April 27, 2015
By Shirley O'Brien
TUCSON, Ariz. — About 31/2 years ago I was diagnosed with Myelodysplastic Syndrome (MDS) — a disease that has no cure except for a transplant, which takes a year or more out of your life. The statistics for survival and/or a good quality of life afterward are grim.
When did this all start? I had been having low white blood cell counts and was bruising from just a slight bump on my arms and legs. My oncologist ordered a bone marrow biopsy and we found bone marrow failure over 10 percent rogue cells, which were programmed incorrectly and reproducing themselves. He based the diagnosis on those results.
Before the diagnosis, we had planned a cruise in less than a month and this oncologist encouraged us to take the cruise. He suggested that once I got into treatment our lives would be over as we knew it. We opted to cancel the cruise and begin treatment immediately.
My spouse, Jim, and I had been retired 10 years as professors from the University of Arizona at the time of my diagnosis and we were enjoying a busy lifestyle. We had just finished writing, producing and directing our last of ten variety/dinner/shows at SaddleBrooke, our retirement community, and were developing our accordion duet work while looking forward to summer festivals in the Pacific Northwest.
Like many others with a rare disease diagnosis, that first night I stayed up all night searching the web for information. I found that my life span would be 18 to 24 months based on world statistics. When I checked this with the oncology team, they confirmed the statistics. What they didn't say was that those stats were based on patients who had never received treatment.
I was encouraged to avoid people as much as possible so I was housebound for about six months because of critically low white blood counts. For a period of time I had zero immunity. I was afraid of any type of infection. Jim did all the shopping and we had some really strange dinners, believe me!
To begin treatment, I had a port catheter implanted and have now been in treatment for 31/2 years having received 31 cycles of hypomethylating chemo (first Dacogen and then Vidaza), followed by a Neulasta shot. I call my treatment “7x7” — seven days of chemo followed by a $7,000 shot every 28 days.
We also decided to consult with some of the top MDS specialists in the nation. We flew to Moffitt Cancer Center in Tampa to see Dr. Alan List. We consulted with one of the best-known West Coast transplant experts, Dr. Bart Scott, at Seattle Cancer Care Center. Finally, we flew to The Cleveland Clinic to consult with Dr. Yogen Saunthararajah. All three oncologists gave us new information and new hope and said: "You are doing so well on this treatment regimen, just keep it going." No transplant, no clinical trial, no variation (also, no cruise), just the 5+2 Vidaza treatment every 28 days.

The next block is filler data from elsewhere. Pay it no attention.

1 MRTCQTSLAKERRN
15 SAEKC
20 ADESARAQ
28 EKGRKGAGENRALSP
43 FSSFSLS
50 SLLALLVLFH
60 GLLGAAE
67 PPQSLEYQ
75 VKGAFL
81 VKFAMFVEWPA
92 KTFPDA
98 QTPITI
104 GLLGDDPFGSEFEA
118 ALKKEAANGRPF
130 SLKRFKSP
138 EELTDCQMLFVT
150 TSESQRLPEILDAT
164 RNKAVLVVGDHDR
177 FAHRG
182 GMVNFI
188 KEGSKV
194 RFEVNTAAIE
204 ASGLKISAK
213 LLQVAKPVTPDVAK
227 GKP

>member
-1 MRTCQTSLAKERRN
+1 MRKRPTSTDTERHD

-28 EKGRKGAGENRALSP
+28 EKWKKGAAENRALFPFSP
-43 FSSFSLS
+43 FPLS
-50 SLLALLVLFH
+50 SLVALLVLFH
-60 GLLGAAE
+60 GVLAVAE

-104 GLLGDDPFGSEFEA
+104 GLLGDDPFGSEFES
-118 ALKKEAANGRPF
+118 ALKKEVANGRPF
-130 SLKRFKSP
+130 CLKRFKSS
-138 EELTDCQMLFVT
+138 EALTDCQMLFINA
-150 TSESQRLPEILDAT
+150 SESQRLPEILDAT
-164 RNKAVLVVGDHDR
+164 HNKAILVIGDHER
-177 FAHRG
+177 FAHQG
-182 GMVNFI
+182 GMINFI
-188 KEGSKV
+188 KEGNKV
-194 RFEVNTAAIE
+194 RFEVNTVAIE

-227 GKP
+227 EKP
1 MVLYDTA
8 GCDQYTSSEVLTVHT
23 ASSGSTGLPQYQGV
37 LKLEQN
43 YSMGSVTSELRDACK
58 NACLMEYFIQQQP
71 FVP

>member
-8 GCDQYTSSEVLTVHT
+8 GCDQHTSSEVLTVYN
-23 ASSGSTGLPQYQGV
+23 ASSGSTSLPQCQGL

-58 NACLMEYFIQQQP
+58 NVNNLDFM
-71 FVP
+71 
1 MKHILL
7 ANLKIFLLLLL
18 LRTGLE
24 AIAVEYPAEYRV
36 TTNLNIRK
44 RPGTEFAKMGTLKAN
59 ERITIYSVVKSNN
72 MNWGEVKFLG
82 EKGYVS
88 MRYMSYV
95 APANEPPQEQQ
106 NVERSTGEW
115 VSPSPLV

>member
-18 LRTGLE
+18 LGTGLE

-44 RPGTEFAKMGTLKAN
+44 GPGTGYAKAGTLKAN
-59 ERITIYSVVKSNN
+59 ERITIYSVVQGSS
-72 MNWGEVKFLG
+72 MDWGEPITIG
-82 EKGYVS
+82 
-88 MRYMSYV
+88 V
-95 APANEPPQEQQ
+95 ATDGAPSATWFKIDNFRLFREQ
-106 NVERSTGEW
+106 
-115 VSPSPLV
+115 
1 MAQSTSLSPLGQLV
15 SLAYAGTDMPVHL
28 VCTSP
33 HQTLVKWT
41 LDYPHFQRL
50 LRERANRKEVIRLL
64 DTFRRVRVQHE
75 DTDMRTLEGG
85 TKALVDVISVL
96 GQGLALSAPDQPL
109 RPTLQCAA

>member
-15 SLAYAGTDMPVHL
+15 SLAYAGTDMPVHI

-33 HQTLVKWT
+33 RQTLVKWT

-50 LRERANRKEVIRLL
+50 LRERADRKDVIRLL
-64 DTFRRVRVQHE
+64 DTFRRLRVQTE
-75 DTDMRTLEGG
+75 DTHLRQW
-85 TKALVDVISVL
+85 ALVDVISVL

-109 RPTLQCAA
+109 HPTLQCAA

Although the treatment cramps our summer travel, we are working around it pretty well. We live in Tucson, Arizona, during the winter and travel around the Pacific Northwest in our motor coach in the summer. I receive treatment in Coeur d'Alene, Idaho, and Newport,Oregon. The treatment is what is keeping me alive by killing those rogue cells.
The best news is that,, so far, I have had neither fatigue nor infusions, which often go with an MDS diagnosis.
Jim has been with me every step of these 31/2 years and has attended every consultation. I could never have gotten through this without his constant positive encouragement. He has been my rock.
Our faith and the prayers of family and friends continue to provide consolation, confidence and cheer.
Accordion music is happy music. If we are feeling down, an hour of rehearsal for our next gig picks us up. We sing in English and German and accompany ourselves on Roland digital accordions, the most recent manifestation of this old instrument. We perform many musical genres including jazz, ‘60s soft rock, mariachi, Latin, country & western, swing and rock ‘n’ roll And, of course, polkas, waltzes and schottisches.
We have contracts for several festivals this summer, beginning with the Leavenworth International Accordian Celebration in Leavenworth, Washington, in June.
We will keep our music going as long as possible. The only down side is that I had to readjust my accordion shoulder straps and learn how to play my accordion low so it would fit under my port catheter. This is not a bad tradeoff to "KEEP THE MUSIC GOING!" Yes, I have MDS, but MDS does not have me.